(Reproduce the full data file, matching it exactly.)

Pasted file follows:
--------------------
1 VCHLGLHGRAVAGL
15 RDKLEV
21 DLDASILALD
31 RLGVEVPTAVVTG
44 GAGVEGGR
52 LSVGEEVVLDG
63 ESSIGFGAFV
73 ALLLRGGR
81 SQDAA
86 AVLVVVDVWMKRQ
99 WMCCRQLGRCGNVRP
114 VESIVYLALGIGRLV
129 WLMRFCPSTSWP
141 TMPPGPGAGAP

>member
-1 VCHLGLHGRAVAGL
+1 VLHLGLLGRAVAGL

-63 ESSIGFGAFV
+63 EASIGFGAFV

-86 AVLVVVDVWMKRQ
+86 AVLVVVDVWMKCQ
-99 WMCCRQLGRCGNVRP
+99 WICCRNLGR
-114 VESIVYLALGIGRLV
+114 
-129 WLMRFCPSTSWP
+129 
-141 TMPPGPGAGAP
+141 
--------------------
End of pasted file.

1 VCHLGLHGRAVAGL
15 RDKLEV
21 DLDASILALD
31 RLGVEVPTAVVTG
44 GAGVEGGR
52 LSVGEEVVLDG
63 ESSIGFGAFV
73 ALLLRGGR
81 SQDAA
86 AVLVVVDVWMKRQ
99 WMCCRQLGRCGNVRP
114 VESIVYLALGIGRLV
129 WLMRFCPSTSWP
141 TMPPGPGAGAP

>member
-1 VCHLGLHGRAVAGL
+1 VLHLGLLGRAVAGL

-63 ESSIGFGAFV
+63 EASIGFGAFV

-86 AVLVVVDVWMKRQ
+86 AVLVVVDVWMKCQ
-99 WMCCRQLGRCGNVRP
+99 WICCRNLGR
-114 VESIVYLALGIGRLV
+114 
-129 WLMRFCPSTSWP
+129 
-141 TMPPGPGAGAP
+141 